Self-Handicapping: an Example
Let's consider Anna, a woman in her mid-thirties who recently secured a senior leadership position at a tech firm. Despite her years of experience and proven skills, Anna often feels like an imposter, fearing that she may not live up to the expectations of her role.
In the run-up to a crucial board meeting where she has to present her department's strategy, she begins to doubt her ability to deliver an impactful presentation. Instead of spending time on thorough preparation, she becomes consumed by these doubts and begins procrastinating, spending her time on less important tasks. She frequently stays late at the office, ostensibly working hard, but in reality, she's avoiding focusing on the presentation. She rationalises that if she fails, it will be because she didn't have enough time to prepare, not because she lacks competence.
In the meeting, Anna's presentation lacks the detail and clarity her colleagues were expecting. They attribute this to her last-minute preparation, just as Anna planned. Anna's self-handicapping strategy has protected her self-esteem - she attributes her failure to external factors (lack of time) instead of internal factors (lack of ability). However, in the long run, these self-handicapping behaviours can undermine her potential and the trust others place in her, affecting both her personal growth and her career advancement.
Strategies to Overcome Self-Handicapping
While the concept of self-handicapping can seem complex and deeply ingrained, there are several evidence-based strategies that can assist individuals in overcoming these self-imposed barriers. It is important to note that the effectiveness of each strategy can depend on individual circumstances and needs, highlighting the importance of a personalised approach.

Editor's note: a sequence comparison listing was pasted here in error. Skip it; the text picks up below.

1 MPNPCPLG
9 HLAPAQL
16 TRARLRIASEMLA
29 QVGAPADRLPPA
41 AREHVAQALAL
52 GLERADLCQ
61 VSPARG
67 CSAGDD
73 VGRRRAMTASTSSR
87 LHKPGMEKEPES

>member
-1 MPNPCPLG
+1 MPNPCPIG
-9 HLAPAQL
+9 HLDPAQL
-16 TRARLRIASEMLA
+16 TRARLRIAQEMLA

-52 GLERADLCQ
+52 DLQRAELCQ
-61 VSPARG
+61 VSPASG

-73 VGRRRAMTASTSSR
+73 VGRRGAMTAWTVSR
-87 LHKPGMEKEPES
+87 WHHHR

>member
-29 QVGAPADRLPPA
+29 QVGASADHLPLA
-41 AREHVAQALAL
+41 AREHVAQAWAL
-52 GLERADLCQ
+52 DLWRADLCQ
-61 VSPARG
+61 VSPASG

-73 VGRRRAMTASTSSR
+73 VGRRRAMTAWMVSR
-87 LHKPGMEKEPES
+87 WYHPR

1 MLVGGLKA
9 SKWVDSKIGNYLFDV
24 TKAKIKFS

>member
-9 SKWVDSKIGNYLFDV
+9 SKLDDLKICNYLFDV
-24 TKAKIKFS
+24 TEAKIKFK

Cognitive Behavioural Therapy (CBT)
As previously mentioned, Cognitive Behavioural Therapy has shown considerable promise in modifying self-defeating behaviours such as self-handicapping. This type of therapy encourages the development of personal coping strategies that target solving current problems and changing unhelpful patterns in cognition, behaviours, and emotional regulation. It is based on the belief that thoughts, feelings, and behaviours are interconnected and that by identifying and challenging negative thought patterns, one can alter their behaviours and emotions.
Specifically in the context of self-handicapping, CBT can assist individuals in challenging the irrational beliefs that often underpin this behaviour, helping them to develop healthier coping mechanisms and to perceive potential failure or criticism in a less threatening manner.
Mindfulness and Self-Compassion Exercises